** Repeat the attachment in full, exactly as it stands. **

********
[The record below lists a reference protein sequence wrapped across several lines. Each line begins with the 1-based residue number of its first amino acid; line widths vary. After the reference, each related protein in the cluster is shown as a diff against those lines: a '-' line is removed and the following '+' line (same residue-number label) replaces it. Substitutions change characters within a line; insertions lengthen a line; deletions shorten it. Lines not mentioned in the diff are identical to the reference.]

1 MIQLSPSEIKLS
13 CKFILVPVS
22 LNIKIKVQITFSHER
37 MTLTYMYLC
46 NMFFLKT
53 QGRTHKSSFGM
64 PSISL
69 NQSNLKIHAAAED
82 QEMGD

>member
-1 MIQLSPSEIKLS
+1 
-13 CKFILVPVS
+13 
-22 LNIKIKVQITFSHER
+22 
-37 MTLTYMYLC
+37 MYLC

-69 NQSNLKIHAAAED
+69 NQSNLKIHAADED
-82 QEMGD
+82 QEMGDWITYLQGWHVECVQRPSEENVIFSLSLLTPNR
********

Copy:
[The record below lists a reference protein sequence wrapped across several lines. Each line begins with the 1-based residue number of its first amino acid; line widths vary. After the reference, each related protein in the cluster is shown as a diff against those lines: a '-' line is removed and the following '+' line (same residue-number label) replaces it. Substitutions change characters within a line; insertions lengthen a line; deletions shorten it. Lines not mentioned in the diff are identical to the reference.]

1 MIQLSPSEIKLS
13 CKFILVPVS
22 LNIKIKVQITFSHER
37 MTLTYMYLC
46 NMFFLKT
53 QGRTHKSSFGM
64 PSISL
69 NQSNLKIHAAAED
82 QEMGD

>member
-1 MIQLSPSEIKLS
+1 
-13 CKFILVPVS
+13 
-22 LNIKIKVQITFSHER
+22 
-37 MTLTYMYLC
+37 MYLC

-69 NQSNLKIHAAAED
+69 NQSNLKIHAADED
-82 QEMGD
+82 QEMGDWITYLQGWHVECVQRPSEENVIFSLSLLTPNR